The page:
When corridors spread invasive fire ants to the detriment of native ants (and when they don’t)


Concerns about negative effects of corridors have been raised for decades. A principal concerns is that corridors could facilitate the spread invasive species. The reasoning is that the same principles that support corridors for the benefit of native species could benefit invasive species as well (to the detriment of native species). However, while ample positive effects (e.g., movement, gene flow, population size) of conservation corridors have been found for native species, none have been found for invasives, until recently.

Working in the experimental landscapes of the Savannah River Site Corridor Experiment, SC, USA, we measured how open corridors affect the invasive fire ant, Solenopsis invicta, and assemblages of co-occurring native ants. Fire ants are considered one of the most problematic invasive species in the United States and they are quickly becoming established across the world. An important aspect of the biology of fire ants that is central to this study pertains to the two social forms of fire ants: monogyne and polygyne, defined by the number of reproductive queens per colony. Monogyne colonies contain a single egg-laying queen, whereas polygyne colonies contain multiple egg-laying queens. The two social forms differ in important ways that affect their use of corridors and impact on native co-occurring ant species. First, impacts of the polygyne social form are more severe than those of the monogyne form because polygyne invasions result in very high population densities that can devastate native ants. The impact of monogyne invasions is comparatively less severe. Second, dispersal abilities between the social forms differ drastically. Monogyne queens disperse in mating flights at heights >100 m, and establish spatially independent colonies (sometimes several km away from their natal colony). In contrast, polygyne queens are more limited in their dispersal abilities, typically establishing new colonies within several meters of their natal colony.

Fire ants had invaded all our experimental landscapes. By chance, however, some landscapes were invaded by polygyne and some by monogyne fire ants. Here, luck met opportunity. In landscapes dominated by polygyne fire ants, we found that fire ant abundance was higher and, as result, native ant diversity was lower in habitat patches connected by corridors than in unconnected patches. Conversely, in landscapes dominated by monogyne fire ants, corridors had no effect on fire ant abundance and native ant diversity. This suggests that the high dispersal abilities of monogyne fire ants allowed them to colonize habitat patches regardless of the presence of a corridor and that the low dispersal abilities of polygyne fire ants allowed them to benefit from corridors. Polygyne fire ants dominated recently created landscapes, suggesting that these corridor effects may be transient. We are currently doing a follow-up study to determine this.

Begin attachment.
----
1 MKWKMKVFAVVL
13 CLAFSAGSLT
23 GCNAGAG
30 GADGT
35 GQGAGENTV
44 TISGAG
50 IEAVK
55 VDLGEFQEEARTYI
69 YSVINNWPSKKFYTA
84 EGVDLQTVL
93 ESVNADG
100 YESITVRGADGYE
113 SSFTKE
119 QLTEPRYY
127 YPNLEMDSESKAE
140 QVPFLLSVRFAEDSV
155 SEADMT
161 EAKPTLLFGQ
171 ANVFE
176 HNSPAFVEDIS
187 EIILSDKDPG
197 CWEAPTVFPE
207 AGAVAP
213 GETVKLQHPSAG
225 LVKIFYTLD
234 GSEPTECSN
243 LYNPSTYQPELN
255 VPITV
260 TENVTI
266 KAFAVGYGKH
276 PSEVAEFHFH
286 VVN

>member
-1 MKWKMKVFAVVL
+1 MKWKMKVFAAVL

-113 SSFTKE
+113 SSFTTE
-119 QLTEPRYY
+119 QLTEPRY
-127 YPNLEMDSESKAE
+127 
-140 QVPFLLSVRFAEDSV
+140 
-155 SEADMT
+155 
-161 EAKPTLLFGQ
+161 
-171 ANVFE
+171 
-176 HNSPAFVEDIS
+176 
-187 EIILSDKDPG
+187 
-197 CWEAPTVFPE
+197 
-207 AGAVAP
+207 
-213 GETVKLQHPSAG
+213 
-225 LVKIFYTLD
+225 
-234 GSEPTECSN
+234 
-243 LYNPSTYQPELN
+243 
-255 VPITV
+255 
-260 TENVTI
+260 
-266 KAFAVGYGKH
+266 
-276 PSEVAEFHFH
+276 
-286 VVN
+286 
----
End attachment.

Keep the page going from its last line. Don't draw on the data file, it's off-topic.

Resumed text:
This study indicates that corridors can facilitate invasion and it highlights the importance of considering the impact and dispersal abilities of invasive species when assessing corridor utility. The reason that more studies have not found corridors to spread invasive species may be because invasive species often have high dispersal capabilities (like the monogyne social form of fire ants). Since species with strong movement abilities are likely not dispersal limited, corridors are unlikely to help them spread. More studies on species with different dispersal abilities and within different habitats would provide further guidance on when corridors are likely to spread invasive species. By better understanding the positive and negative effects of corridors, we can learn how to maximize positive effects and minimize negative effects.


Resasco J., N.M. Haddad, D. D. Shoemaker, J. L. Orrock, L. A. Brudvig, E. I. Damschen, J. J. Tewksbury, and D. J. Levey. 2014. Landscape corridors can increase invasion by an exotic species and reduce diversity of native species. Ecology 95:2033–2039.

2016-10-14T10:10:49-04:00 September 8th, 2014|

About the Author:

Julian Resasco
Julian Resasco is a post-doctoral fellow in the Department of Ecology and Evolutionary Biology at the University of Colorado at Boulder. He did his dissertation research on ant community ecology and corridors at the Savannah River Site Corridor Project. As a post-doctoral fellow, Julian is working on habitat fragmentation effects on arthropod trophic structure within the Wog Wog Habiat Fragmentation Experiment in New South Wales, Australia.